FDA Issues Warning on Off-Label
Use of Sildenafil in Children
should not be prescribed off-label
to children with pulmonary arterial hypertension, according to the FDA, because of the greater risk of death in high doses and little effectiveness in low doses. The label is being changed to reflect the new warning.
The FDA action was based on a long-term clinical pediatric trial which indicated an inflated risk of death in subjects taking high doses and little improvement in exercise ability in subjects taking low doses.
Revatio, marketed in the United States by Pfizer, is a phosphodiesterase-5 inhibitor used to treat pulmonary arterial hypertension (PAH) by relaxing the blood vessels in the lungs to reduce blood pressure. It is FDA-approved at 20 mg three times a day to improve exercise ability and delay clinical worsening of PAH in adult patients, but not in patients 17 years old and younger.
The FDA advises that the parents or caregivers should not change Revatio dosage or have children stop taking the drug without consulting a health care provider. It also reminded prescribers that “use of this product, particularly chronic use, in children is an off-label indication, not approved by FDA, and is not recommended.”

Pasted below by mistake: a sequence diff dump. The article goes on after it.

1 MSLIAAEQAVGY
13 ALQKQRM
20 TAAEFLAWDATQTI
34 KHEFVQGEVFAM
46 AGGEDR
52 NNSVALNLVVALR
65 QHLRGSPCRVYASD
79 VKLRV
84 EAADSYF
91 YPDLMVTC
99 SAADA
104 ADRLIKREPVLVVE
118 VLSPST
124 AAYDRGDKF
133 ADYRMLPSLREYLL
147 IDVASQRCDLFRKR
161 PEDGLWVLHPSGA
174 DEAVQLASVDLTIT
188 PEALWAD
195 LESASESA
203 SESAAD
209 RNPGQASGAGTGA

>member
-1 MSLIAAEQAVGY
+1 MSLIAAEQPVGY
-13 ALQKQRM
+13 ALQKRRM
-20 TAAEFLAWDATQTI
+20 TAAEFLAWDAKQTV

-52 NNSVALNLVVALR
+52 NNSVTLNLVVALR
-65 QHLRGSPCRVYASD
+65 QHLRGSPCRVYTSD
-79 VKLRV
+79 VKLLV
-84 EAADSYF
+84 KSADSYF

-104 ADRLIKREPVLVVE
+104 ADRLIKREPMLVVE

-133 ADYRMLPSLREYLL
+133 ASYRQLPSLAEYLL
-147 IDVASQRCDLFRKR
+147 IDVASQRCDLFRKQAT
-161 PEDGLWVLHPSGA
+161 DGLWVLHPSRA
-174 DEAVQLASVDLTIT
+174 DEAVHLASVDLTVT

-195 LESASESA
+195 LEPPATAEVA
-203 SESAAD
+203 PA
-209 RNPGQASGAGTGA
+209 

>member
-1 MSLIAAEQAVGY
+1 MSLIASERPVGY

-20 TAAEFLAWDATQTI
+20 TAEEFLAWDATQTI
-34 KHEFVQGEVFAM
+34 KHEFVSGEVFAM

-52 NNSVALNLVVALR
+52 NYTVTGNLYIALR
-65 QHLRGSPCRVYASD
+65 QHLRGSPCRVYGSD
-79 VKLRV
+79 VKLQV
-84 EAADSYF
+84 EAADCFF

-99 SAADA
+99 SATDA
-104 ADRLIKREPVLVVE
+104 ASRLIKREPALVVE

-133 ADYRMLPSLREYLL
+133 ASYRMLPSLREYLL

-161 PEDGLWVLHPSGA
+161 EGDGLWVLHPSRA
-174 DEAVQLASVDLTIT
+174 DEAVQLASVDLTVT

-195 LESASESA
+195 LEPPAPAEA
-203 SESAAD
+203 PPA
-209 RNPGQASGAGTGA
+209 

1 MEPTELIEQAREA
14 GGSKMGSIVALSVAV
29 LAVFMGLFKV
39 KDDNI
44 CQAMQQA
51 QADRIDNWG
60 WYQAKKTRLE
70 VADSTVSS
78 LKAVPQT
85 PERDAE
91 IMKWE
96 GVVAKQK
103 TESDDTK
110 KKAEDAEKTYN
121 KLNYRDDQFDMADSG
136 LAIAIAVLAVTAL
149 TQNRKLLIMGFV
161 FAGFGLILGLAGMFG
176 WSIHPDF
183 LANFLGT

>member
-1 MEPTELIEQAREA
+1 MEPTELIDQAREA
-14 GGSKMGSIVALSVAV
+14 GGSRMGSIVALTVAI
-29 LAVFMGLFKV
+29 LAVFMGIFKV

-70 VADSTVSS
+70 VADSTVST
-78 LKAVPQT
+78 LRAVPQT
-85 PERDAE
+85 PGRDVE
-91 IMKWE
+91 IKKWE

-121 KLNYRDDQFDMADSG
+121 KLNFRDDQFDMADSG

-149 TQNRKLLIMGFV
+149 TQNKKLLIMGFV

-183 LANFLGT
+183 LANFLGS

The randomized, double-blind, placebo-controlled clinical trial cited by the FDA involved 234 children with mild-to-moderate PAH at baseline. Over 3 years of follow-up, the hazard ratio for death among those receiving high doses of sildenafil was 3.5, usually caused by heart failure or pulmonary hypertension.
The 16-week trial of subjects 1- to 17-years old, who received sildenafil three times a day based on body weight, also showed no improvement in exercise capacity, which was the primary endpoint.
Although sildenafil is marketed at different dosages as Viagra, the safety concerns do not apply to that erectile dysfunction drug “given the differences in patient population and the different recommended dosing regimens,” the FDA said.